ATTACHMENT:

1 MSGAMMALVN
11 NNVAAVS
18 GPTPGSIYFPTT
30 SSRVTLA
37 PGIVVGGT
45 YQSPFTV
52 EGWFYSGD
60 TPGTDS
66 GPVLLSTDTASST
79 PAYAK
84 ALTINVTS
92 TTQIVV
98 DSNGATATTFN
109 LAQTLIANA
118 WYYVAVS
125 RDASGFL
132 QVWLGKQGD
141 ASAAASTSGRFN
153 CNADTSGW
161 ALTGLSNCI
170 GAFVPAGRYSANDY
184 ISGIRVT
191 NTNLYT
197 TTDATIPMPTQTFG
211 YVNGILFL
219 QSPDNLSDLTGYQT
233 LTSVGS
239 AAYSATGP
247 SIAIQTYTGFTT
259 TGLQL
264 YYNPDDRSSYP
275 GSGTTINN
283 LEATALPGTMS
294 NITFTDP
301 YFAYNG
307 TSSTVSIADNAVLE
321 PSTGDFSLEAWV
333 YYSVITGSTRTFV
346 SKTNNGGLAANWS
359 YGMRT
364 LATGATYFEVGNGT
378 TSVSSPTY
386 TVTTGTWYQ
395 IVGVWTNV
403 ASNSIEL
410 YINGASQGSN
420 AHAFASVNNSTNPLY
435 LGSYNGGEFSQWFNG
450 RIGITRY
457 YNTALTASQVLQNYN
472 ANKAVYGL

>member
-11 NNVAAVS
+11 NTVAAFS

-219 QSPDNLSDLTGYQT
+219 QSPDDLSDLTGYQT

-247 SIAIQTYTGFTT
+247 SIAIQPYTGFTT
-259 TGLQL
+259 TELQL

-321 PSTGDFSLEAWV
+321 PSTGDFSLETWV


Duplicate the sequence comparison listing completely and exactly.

1 MSGAMMALVN
11 NNVAAVS
18 GPTPGSIYFPTT
30 SSRVTLA
37 PGIVVGGT
45 YQSPFTV
52 EGWFYSGD
60 TPGTDS
66 GPVLLSTDTASST
79 PAYAK
84 ALTINVTS
92 TTQIVV
98 DSNGATATTFN
109 LAQTLIANA
118 WYYVAVS
125 RDASGFL
132 QVWLGKQGD
141 ASAAASTSGRFN
153 CNADTSGW
161 ALTGLSNCI
170 GAFVPAGRYSANDY
184 ISGIRVT
191 NTNLYT
197 TTDATIPMPTQTFG
211 YVNGILFL
219 QSPDNLSDLTGYQT
233 LTSVGS
239 AAYSATGP
247 SIAIQTYTGFTT
259 TGLQL
264 YYNPDDRSSYP
275 GSGTTINN
283 LEATALPGTMS
294 NITFTDP
301 YFAYNG
307 TSSTVSIADNAVLE
321 PSTGDFSLEAWV
333 YYSVITGSTRTFV
346 SKTNNGGLAANWS
359 YGMRT
364 LATGATYFEVGNGT
378 TSVSSPTY
386 TVTTGTWYQ
395 IVGVWTNV
403 ASNSIEL
410 YINGASQGSN
420 AHAFASVNNSTNPLY
435 LGSYNGGEFSQWFNG
450 RIGITRY
457 YNTALTASQVLQNYN
472 ANKAVYGL

>member
-11 NNVAAVS
+11 NTVAAFS

-219 QSPDNLSDLTGYQT
+219 QSPDDLSDLTGYQT

-247 SIAIQTYTGFTT
+247 SIAIQPYTGFTT
-259 TGLQL
+259 TELQL

-321 PSTGDFSLEAWV
+321 PSTGDFSLETWV